Also, many shallow marine environments are often associated with carbonate factory zones. In these zones, processes that remove the CO₂ from water to cause the bicarbonate ions to change into carbonate ions are important and support lime precipitation. Increasing temperature, intense evaporation, and mixing water that is high in CO₃ and low in calcium cations with seawater are some examples of processes that change bicarbonate ions to carbonate ions. Carbon dioxide is removed from the atmosphere by being dissolved in water and is turned into carbonic acid. The carbonic acid then weathers rocks, creating bicarbonate and other ions. Then the calcium carbonate is a precipitate from calcium and the bicarbonate ions that formed through organisms like coral, and then the carbon is stored in layers of limestone on the seafloor. In terms of geologic time, the composition of limestone has changed from calcite rich limestone to aragonite rich limestone. The presence of magnesium ions at certain concentrations inhibits the ability to precipitate calcite. Aragonite, however, has the same chemical formula as calcite but it is in a different crystal system that is much less prone to the magnesium preventing the precipitation of this mineral, which would prevent it from forming carbonate rocks. At times in geologic history where the Mg and Ca ratio were different, and the seas were more abundant in calcite and this was as a result of the high rates of seafloor spreading because of tectonic plate movement and action. The more spreading, the more the Magnesium gets removed, so more calcite is precipitated, and calcite will be more abundant than aragonite.[1]

Organisms

Echinoderms
Echinoderms

Some organisms in this environment, specifically those in the intertidal zone, are starfish, sea anemones, sponges, marine worms, clams, mussels, predatory crustaceans, barnacles and small fish.[6] Hydrozoa, or hydroids, also live in shallow marine ecosystems and eat surrounding algae and zooplankton.[7] Some species of isopods and amphipods are found in the intertidal zones and create several different burrows and surface tracks in the sediment.[8] Brittle stars have been seen buried in sediment with their arms showing through the sediment; this behaviour has been noted in several shallow marine areas.[8]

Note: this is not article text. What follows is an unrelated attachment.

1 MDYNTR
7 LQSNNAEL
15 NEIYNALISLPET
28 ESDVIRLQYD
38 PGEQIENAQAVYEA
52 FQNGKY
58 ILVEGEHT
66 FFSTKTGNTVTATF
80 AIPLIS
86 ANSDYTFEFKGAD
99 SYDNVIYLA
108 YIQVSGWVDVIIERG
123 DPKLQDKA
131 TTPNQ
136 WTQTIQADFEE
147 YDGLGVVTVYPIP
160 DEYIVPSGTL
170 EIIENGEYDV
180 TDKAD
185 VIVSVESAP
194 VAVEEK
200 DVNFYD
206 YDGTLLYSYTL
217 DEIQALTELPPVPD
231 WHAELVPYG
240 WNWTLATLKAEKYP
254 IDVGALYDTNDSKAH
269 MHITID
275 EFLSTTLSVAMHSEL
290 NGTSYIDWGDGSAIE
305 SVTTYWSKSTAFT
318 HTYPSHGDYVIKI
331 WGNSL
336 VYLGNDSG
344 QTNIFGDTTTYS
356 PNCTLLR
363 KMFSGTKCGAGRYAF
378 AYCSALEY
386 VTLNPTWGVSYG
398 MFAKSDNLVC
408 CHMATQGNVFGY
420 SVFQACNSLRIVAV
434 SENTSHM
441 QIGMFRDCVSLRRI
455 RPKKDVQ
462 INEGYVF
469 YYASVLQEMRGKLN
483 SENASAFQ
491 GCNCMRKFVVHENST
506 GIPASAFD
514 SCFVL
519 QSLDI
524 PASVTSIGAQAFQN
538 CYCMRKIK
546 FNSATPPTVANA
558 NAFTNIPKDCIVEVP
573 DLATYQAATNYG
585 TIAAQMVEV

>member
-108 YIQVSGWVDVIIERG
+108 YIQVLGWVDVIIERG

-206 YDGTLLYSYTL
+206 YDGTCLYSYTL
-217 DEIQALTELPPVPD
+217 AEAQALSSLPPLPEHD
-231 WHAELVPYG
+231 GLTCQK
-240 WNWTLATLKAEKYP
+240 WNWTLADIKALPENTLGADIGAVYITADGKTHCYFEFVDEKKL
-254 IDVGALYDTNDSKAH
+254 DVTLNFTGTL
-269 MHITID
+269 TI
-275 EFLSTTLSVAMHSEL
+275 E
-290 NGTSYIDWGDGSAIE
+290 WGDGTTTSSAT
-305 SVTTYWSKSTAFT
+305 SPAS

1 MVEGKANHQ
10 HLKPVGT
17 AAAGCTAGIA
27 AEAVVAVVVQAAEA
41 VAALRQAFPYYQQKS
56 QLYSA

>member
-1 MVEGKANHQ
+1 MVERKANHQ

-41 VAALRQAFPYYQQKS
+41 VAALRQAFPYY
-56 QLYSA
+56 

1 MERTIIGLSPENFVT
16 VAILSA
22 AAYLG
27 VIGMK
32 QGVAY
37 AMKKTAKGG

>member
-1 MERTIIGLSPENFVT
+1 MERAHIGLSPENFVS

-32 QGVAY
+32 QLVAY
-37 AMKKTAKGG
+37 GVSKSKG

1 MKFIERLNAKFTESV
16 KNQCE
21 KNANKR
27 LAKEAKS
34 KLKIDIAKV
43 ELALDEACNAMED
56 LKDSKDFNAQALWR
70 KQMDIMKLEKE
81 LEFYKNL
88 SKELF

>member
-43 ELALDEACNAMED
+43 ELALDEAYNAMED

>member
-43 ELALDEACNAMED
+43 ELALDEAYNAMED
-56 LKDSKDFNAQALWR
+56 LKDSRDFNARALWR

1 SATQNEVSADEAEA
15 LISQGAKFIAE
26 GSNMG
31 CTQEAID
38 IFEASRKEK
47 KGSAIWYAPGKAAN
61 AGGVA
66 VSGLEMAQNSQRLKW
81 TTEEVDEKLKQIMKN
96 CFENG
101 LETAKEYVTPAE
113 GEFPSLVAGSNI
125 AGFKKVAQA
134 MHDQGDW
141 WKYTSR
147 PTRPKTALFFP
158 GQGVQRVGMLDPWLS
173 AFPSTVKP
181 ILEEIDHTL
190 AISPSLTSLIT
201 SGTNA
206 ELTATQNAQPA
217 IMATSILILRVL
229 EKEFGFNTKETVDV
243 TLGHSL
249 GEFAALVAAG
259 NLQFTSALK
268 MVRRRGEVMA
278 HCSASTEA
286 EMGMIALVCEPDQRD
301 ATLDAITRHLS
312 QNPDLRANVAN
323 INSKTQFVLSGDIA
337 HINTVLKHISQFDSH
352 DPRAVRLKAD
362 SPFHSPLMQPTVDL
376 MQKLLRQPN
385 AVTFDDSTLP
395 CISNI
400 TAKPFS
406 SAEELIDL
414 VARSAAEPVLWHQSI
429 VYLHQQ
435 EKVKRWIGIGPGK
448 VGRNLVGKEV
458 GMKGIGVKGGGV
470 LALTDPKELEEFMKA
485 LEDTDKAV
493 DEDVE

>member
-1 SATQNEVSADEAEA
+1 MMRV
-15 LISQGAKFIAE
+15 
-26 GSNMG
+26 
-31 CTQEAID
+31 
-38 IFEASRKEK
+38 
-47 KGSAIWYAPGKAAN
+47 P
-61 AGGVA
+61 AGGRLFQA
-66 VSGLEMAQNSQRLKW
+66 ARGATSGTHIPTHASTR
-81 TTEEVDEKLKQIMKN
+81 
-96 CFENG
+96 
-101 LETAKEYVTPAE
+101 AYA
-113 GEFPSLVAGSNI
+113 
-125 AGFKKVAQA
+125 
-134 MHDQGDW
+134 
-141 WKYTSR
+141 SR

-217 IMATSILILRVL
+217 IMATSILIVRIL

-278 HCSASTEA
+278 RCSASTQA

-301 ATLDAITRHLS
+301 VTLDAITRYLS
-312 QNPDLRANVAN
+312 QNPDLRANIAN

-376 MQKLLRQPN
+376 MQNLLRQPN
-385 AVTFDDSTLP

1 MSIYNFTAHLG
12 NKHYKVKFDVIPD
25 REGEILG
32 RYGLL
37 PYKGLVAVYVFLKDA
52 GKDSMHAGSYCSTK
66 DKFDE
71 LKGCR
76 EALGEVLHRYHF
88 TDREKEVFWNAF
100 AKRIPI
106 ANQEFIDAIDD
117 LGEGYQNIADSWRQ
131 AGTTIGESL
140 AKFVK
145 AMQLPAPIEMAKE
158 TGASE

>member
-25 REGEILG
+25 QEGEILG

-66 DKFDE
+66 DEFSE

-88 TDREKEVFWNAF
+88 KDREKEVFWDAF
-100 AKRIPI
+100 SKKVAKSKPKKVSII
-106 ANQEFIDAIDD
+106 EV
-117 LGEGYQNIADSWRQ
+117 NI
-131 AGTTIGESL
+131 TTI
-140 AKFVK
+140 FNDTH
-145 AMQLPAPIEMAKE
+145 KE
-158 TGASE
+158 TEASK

As well, carbonate reefs can be found in the depositional environment that is shallow marine areas; they are host to reefs and organisms that reside in reefs. Recent estimates regarding the numbers of species on coral reefs range from 1–9 million.[9] There are 3 main types of reef formations: fringing reefs, these reefs are attached to the shore, barrier reefs, which are separated from mainland by a lagoon, and atoll reefs.[1] Organisms that live in this environment include red algae, green algae, bivalves and echinoderms.[1] Many of these organisms contribute to the formation of reefs.[1] Also, unicellular dinoflagellates live in the tissues of corals, and have a mutualistic relationship in which the dinoflagellates provide the corals with organic molecules.[6]

Fossils

Stromatolites in Sharkbay
Stromatolites in Sharkbay

The vast majority of the fossil record has been found after the shallow water marine environment has been lithified. Many of these fossils were deposited at times when much of Earth was covered with shallow seas, supporting a wide variety of organisms.

Several fossils can be found/formed in this environment. Some examples include:

Skolithos Ichnofacies are trace fossils that are vertical, cylindrical or U-shaped burrows created by organisms for protection.[1]

Glossifungites ichnofacies are trace fossils that are vertical, cylindrical, U or tear-shaped borings or burrows created by organisms like shrimp, crabs, worms and bivalves.[1]

Stromatolites are fossils that are laminated sedimentary structures that form when cyanobacteria form microbial mats which then trap clay and/or silt sediment and organic materials to form the fossil.[1]

See also

References

  1. ^ a b c d e f g h i j k l m n o Boggs, Sam (2012). Principles of Sedimentology and Stratigraphy (fifth ed.). New Jersey: Pearson. ISBN 978-0-321-64318-6.
  2. ^ a b c d e f Demicco, Robert V., Hardie, Lawrence A. (1994). Sedimentary Structures and Early Diagenetic Features of Shallow Marine Carbonate Deposits (First ed.). Tulsa, Oklahoma: Society of Sedimentary Geology. ISBN 1-56576-013-1.
  3. ^ Peters, Shanan; et al. (2017). "The rise and fall of stromatolites in shallow marine environments". Geology. 45 (6): 487–490. Bibcode:2017Geo....45..487P. doi:10.1130/G38931.1.
  4. ^ a b Peters, Shanan (2017). "Sediment cycling on continental and oceanic crust". Geology. 45 (4): 323–326. Bibcode:2017Geo....45..323P. doi:10.1130/G38861.1.
  5. ^ Hall, Clarence A. (1964). "Shallow-Water Marine Climates and Molluscan Provinces". Ecology. 45 (2): 226–234. doi:10.2307/1933835. JSTOR 1933835.
  6. ^ a b Reece, Jane; et al. (2015). Campbell Biology (second ed.). Ontario: Pearson. ISBN 978-0-13-418911-6.
  7. ^ Gili, J.M.; et al. (1998). "The impact of small benthic passive suspension feeders in shallow marine ecosystems: the hydroids as an example". Zool. Verh. Leiden. 323 (31): 99–105.
  8. ^ a b Gingras, Murray K.; et al. (2008). "Biology of shallow marine ichnology: a modern perspective" (PDF). Aquatic Biology. 2 (3): 255–268. doi:10.3354/ab00055.
  9. ^ Dumont, H.J. (2009). "Marine Biodiversity of Costa Rica, Central America". Monographiae Biologicae. 86. doi:10.1007/978-1-4020-9726-3. ISBN 978-1-4020-9725-6.

External links

This page was last edited on 20 December 2021, at 11:39